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Virgin Brides and Prostitutes, Fighting and Gore, Gods and Monsters

By BWeaves | Books | July 27, 2010 |

By BWeaves | Books | July 27, 2010 |

I’m old, and I like it that way. I don’t know anybody who was more interesting when they were younger. Even when I was little I would go and sit with the old folks, because they told the best stories. I’m still drawn to the old stories, and my darling husband has just introduced me to Gilgamesh.

No, he’s not a Smurf. Gilgamesh is the greatest hero of the ancient world. He was a king, 2/3 god and 1/3 man. Stories of Gilgamesh were popular with the ancient Sumerians 5000 years ago. They were popular with the ancient Babylonians, too. Cuneiform tablets of the Gilgamesh stories were found in the ruins of Nineveh in the middle of the 19th century. Many scholarly translations have been made. This version by Herbert Mason is not a complete translation, but is a good introduction to the stories and is written in free verse.

I’m really surprised Hollywood hasn’t jumped on this story yet. It starts with Gilgamesh going to the Family House. As King of Uruk, he has the right to sleep with all the virgin brides before their husbands do. He’s a feared leader. He forces his people to build city walls and great buildings, and then just as often won’t do the needed repairs. He’s rich and bored and has no friends.

The story then introduces Enkidu, a man from the Steppes. He’s covered in hair and can communicate with animals. Trappers watch him freeing animals from their traps, and they go to complain to the king. The trappers are convinced that Enkidu’s powers are due to the fact that he’s a virgin. They ask Gilgamesh to send a prostitute to Enkidu. Gilgamesh gives them the prostitute and then forgets about it. The prostitute seduces Enkidu and the animals no longer communicate with him and flee from him. The prostitute takes Enkidu to a farmer, and they teach him to eat bread, and wear clothing. She also shaves his entire body, so he now looks human.

Enkidu goes to Uruk and all the people marvel at his physique, and claim that he may be better than Gilgamesh. Gilgamesh goes to the Family House and Enkidu is blocking his path. A wrestling match ensues. Hot man on man action. They are equally matched, and eventually call a tie, laugh and become BFF. Keep in mind that neither man has ever had a friend, and you can understand more easily how these two become the best of friends.

Gilgamesh decides that he will go and kill the Evil One, Humbaba who lives in a cedar forest. Enkidu thinks this is a bad idea, but goes along with his friend. They eventually succeed in killing Humbaba, but the gods are upset and decide that one of the pair must die. Since Gilgamesh is 2/3 god (his mother was a god, but his father was not, and yes I don’t know how this works out to 2/3 god and 1/3 man, but that’s what the book says, so there) it is decided that Enkidu must die. Gilgamesh is devastated.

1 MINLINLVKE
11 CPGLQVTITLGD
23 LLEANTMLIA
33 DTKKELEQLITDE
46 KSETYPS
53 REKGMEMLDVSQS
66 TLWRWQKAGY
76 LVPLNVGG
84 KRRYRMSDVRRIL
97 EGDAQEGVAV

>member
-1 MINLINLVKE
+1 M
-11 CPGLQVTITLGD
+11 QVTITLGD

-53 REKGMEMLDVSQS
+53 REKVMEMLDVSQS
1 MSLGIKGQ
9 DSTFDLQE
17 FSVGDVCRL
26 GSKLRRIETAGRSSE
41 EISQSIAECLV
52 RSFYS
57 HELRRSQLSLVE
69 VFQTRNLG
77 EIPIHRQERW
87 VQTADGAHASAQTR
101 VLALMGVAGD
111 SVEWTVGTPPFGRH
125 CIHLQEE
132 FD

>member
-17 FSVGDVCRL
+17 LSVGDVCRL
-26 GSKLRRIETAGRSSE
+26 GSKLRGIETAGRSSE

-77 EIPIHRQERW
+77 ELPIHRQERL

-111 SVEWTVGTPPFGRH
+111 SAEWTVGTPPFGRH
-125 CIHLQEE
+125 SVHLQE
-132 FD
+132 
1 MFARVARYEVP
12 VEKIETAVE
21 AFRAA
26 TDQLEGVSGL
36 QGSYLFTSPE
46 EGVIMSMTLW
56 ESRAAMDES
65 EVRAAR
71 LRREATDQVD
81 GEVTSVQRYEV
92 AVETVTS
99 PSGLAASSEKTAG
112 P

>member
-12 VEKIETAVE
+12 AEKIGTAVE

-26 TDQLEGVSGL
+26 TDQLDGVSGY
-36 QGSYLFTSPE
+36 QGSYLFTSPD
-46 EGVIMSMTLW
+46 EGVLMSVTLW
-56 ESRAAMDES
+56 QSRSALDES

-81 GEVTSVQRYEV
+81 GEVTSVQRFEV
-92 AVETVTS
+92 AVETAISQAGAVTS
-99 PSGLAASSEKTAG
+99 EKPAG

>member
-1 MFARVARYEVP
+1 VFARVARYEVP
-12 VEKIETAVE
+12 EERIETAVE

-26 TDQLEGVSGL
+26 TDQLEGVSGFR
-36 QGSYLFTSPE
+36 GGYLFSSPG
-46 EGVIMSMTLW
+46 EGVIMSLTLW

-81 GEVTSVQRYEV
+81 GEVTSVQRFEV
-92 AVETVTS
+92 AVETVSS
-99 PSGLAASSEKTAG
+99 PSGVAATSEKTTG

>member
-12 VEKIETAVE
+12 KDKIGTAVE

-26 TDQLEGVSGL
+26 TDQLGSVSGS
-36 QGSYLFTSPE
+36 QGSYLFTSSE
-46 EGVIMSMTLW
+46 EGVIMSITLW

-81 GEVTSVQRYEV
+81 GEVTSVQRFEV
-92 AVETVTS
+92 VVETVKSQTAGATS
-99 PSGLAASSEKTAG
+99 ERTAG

Gilgamesh has never loved anyone before, and Enkidu’s death causes him great anguish. He decides that he is going to find the secret to immortality, so he can bring Enkidu back to life. The rest of the book deals with Gilgamesh’s adventures trying to find this secret, only to loose it in the end. He searches for Utnapishtim, who survived the Great Flood. This part of the story closely mirrors the Noah’s Ark story in the Bible, but predates by hundreds of years. Utnapishtim finally tells Gilgamesh that there is a plant that will give him immortality. Gilgamesh finds it, only to have it eaten by a snake when his back is turned.

Herbert Mason’s version of the story ends here. Other versions end with Gilgamesh going back to Uruk and discovering that the secret to immortality is to do good deeds for his people so that his name will live on forever. It’s not the sort of immortality that Gilgamesh was hoping for, but it’s the only kind there is.

This story has everything. Virgin brides and prostitutes, fighting and gore, gods and monsters, and a very modern take on love, death and mourning. This particular version is a very quick read. The story will take you about an hour, and the afterwords and postscripts about another hour. It just wet my appetite to read the more scholarly versions of the work.

This review is part not part of the Cannonball Read series, but BWeaves is old and awesome, and when she asks me to run a book review of her, I have enough sense to listen to my elders.

Dustin is the founder and co-owner of Pajiba. You may email him here, follow him on Twitter, or listen to his weekly TV podcast, Podjiba.

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